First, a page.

Marielle expressed that many others with the same condition as her may feel that they do not have access to the jobs or other opportunities due to their condition. However, diabetes is not a limiting factor, and many who manage their diabetes in a healthy way do not face obstacles due to it.
India is known as the world’s diabetes capital, however, for type 2 diabetes. They get diagnosed at an older age and it may be hereditary. Type 1 diabetes indicates that the pancreas completely stop functioning and is not capable of producing insulin. They tend to get diagnosed in childhood but it could also happen throughout life.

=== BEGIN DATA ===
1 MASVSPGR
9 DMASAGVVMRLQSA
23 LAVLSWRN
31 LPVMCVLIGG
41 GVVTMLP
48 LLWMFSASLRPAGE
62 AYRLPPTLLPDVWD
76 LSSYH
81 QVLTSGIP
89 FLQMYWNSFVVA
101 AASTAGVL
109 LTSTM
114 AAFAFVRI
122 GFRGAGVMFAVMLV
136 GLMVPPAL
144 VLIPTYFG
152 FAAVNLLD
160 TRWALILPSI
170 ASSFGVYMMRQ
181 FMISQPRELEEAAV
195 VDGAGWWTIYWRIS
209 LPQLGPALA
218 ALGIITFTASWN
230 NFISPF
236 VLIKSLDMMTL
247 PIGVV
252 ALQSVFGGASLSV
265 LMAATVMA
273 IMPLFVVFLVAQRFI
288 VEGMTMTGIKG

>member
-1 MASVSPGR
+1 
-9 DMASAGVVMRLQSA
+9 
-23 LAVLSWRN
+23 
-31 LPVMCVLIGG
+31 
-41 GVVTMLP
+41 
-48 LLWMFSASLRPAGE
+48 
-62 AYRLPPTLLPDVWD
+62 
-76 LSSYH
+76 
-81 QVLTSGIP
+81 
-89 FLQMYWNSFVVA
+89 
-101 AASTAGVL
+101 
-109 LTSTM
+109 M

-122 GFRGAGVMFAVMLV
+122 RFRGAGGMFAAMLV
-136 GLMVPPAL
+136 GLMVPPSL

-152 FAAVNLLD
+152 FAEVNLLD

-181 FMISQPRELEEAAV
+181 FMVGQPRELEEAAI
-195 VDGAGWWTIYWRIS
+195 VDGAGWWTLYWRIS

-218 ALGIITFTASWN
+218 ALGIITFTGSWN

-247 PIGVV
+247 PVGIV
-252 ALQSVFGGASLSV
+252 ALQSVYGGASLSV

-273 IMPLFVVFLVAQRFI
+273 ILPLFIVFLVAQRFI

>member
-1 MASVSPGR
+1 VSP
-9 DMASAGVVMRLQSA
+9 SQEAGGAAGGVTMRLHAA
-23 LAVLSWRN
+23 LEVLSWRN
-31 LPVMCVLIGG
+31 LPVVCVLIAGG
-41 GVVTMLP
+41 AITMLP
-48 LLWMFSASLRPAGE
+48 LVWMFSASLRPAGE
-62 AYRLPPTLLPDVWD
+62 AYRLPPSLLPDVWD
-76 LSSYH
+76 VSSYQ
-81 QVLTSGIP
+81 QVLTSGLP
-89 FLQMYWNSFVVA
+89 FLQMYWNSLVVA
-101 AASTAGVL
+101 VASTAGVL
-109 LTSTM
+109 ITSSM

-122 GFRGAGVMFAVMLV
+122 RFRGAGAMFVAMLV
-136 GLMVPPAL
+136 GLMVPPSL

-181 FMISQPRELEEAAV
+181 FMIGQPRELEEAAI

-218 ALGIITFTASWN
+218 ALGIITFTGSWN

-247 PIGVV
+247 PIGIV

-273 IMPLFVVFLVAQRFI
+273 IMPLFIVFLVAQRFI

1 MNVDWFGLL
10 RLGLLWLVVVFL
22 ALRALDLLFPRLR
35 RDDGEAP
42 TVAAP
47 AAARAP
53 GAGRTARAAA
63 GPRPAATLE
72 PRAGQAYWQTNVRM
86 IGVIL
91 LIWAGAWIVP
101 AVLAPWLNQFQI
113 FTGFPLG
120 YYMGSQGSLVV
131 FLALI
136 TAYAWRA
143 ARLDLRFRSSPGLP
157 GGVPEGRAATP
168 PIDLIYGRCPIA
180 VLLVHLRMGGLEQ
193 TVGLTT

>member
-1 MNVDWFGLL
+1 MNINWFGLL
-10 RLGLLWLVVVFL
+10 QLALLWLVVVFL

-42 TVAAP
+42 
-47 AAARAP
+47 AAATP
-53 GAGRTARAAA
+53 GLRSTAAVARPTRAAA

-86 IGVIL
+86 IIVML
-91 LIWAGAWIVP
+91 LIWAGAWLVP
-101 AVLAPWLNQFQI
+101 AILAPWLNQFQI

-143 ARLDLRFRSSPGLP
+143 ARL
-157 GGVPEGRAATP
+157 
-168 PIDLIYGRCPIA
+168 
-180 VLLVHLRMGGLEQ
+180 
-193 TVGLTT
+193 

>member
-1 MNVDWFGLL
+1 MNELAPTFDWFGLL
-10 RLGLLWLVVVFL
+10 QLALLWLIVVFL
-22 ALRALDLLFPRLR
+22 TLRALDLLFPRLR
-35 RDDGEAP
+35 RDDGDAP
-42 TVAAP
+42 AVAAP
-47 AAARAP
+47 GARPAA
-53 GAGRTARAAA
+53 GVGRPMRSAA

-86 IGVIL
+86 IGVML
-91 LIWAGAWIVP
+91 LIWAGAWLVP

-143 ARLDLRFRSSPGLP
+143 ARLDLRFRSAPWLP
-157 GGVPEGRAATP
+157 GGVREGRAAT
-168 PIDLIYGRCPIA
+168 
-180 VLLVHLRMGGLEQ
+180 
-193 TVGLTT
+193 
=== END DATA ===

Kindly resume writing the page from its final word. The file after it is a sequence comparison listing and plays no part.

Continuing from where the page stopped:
Managing diabetes becomes much easier when one has access to a community full of people supporting and helping each other. “When you are not dealing with it alone, you are so much stronger. You have a community around you and they support you throughout the journey” she said. Having suffered from type 1 diabetes for over 20 years, connecting with other type-1 diabetics helped her in managing the condition a lot better, especially in the mental health aspect. She also said “Doctors and nurses may not have enough time to explain all the dimensions of this condition, which is where connecting with a community, can help in understanding it better.” This blends with the theme of World Diabetes Day 2020 where the theme was ‘The Nurse and Diabetes’, aiming to help more nurses and healthcare workers to educate themselves and spread awareness on diabetes.